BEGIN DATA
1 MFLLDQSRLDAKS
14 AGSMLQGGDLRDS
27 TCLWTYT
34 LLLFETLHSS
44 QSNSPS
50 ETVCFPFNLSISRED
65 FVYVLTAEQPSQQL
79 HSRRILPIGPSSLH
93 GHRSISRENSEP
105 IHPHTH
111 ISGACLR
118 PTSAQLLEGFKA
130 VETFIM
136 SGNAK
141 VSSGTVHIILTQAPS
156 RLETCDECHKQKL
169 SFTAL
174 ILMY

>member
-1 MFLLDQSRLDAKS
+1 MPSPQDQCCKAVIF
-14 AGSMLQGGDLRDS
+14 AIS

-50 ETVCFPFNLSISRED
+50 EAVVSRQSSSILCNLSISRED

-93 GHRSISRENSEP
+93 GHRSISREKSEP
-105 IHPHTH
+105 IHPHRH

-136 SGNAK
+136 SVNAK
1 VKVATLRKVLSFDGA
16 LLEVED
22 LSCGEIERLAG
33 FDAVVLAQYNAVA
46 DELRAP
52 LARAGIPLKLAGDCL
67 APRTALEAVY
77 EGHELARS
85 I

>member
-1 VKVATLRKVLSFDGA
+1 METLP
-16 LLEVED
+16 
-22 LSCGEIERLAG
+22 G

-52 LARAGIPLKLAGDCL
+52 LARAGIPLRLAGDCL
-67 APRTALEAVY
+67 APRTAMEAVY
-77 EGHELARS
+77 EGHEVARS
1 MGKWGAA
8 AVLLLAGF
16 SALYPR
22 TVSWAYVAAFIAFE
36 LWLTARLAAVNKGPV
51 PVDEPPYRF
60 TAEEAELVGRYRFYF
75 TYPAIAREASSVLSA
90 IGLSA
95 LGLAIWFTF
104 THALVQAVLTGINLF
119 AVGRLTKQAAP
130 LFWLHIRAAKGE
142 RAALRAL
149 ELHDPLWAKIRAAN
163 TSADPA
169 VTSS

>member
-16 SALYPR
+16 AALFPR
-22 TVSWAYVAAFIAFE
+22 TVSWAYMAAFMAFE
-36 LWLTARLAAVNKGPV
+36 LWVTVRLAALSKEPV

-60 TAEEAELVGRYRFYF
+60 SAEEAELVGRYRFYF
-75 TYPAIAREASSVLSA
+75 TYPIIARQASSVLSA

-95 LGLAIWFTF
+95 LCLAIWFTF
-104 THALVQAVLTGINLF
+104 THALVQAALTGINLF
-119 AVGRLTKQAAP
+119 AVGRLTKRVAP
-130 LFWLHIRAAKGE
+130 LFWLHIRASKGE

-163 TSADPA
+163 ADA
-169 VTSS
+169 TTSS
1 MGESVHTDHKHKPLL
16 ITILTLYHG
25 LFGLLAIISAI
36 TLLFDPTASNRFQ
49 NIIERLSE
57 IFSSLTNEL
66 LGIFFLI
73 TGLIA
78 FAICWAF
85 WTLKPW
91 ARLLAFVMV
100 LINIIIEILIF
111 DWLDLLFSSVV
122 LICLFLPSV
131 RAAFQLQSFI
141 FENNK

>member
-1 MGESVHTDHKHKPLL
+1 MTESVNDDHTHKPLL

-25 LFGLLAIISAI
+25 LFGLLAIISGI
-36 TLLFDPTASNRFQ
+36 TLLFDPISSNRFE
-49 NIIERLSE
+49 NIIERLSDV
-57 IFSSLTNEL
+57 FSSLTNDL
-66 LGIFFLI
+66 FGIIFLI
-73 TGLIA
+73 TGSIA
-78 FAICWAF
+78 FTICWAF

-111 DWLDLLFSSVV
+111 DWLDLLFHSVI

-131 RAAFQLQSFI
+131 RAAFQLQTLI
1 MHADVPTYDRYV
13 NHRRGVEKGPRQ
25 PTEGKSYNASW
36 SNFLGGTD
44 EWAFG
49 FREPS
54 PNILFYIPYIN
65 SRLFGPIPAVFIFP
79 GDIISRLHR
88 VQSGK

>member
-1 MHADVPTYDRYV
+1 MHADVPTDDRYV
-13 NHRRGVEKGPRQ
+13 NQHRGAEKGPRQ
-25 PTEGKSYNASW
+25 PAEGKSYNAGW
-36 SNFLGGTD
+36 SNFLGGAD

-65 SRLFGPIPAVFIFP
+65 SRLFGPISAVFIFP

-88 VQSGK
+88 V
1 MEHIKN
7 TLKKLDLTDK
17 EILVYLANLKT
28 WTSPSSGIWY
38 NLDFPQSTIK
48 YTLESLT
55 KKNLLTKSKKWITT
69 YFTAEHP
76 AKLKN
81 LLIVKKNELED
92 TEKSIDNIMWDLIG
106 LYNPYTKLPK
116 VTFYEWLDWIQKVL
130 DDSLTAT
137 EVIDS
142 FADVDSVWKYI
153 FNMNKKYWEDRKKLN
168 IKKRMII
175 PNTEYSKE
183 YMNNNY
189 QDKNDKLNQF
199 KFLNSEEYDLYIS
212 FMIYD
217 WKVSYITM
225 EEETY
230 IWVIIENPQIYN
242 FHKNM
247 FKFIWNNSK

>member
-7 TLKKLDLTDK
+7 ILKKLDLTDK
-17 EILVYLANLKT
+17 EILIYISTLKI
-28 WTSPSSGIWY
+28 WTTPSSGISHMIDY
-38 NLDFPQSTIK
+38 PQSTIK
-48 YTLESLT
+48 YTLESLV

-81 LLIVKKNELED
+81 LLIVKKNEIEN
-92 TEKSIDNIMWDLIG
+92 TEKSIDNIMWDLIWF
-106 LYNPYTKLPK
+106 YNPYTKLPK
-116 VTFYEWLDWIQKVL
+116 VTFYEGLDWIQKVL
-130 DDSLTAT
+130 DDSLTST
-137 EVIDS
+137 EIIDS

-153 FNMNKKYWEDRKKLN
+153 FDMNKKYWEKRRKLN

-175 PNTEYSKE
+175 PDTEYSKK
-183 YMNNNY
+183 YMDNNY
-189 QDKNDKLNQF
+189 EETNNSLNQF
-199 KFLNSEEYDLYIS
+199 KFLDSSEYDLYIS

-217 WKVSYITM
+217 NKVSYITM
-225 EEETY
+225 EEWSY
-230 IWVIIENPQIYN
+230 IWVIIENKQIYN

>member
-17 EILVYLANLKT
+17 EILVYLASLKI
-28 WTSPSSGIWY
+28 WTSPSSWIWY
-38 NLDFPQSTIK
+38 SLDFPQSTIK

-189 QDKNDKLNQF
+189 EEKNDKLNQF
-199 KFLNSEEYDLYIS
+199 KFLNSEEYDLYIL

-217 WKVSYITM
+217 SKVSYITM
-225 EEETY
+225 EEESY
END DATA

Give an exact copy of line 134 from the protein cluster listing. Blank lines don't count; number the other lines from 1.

36 SNFLGGTD